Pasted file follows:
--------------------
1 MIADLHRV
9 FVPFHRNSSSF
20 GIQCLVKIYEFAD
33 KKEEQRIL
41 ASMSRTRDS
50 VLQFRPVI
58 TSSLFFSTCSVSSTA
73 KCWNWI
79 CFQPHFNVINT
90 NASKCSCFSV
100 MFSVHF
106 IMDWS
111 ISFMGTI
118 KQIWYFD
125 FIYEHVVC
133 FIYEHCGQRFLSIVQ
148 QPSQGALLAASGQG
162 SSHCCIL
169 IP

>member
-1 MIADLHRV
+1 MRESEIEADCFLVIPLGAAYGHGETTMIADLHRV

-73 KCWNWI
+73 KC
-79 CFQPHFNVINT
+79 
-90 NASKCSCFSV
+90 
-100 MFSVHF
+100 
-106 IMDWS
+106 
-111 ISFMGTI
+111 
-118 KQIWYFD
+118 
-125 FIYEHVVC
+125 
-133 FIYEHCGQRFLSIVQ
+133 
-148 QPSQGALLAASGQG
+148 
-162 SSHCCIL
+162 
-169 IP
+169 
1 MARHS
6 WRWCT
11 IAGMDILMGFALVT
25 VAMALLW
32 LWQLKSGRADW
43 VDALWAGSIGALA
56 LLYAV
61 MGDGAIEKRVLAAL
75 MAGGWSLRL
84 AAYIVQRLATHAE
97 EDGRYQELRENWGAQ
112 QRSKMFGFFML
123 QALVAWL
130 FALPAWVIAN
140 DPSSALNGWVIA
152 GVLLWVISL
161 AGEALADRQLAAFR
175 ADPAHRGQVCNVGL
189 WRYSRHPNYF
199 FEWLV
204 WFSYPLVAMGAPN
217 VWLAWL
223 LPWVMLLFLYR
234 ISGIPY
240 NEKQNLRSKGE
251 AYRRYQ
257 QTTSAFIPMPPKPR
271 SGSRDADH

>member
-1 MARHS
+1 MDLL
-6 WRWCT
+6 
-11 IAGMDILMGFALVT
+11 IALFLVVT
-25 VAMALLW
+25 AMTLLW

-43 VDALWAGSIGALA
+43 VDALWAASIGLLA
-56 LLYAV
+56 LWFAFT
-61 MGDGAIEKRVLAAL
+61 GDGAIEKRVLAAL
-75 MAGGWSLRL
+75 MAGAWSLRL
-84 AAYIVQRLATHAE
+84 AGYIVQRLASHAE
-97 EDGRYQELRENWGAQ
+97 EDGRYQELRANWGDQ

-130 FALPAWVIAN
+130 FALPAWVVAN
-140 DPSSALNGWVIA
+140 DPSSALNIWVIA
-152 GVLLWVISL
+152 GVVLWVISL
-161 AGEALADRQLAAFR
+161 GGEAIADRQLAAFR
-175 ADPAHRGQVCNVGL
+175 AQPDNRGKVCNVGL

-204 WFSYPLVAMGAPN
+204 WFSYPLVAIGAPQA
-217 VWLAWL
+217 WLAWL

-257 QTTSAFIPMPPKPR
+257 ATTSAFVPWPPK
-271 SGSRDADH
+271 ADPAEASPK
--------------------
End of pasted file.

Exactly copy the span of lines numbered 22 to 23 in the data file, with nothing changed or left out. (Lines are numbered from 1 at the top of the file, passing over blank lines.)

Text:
+1 MRESEIEADCFLVIPLGAAYGHGETTMIADLHRV

-73 KCWNWI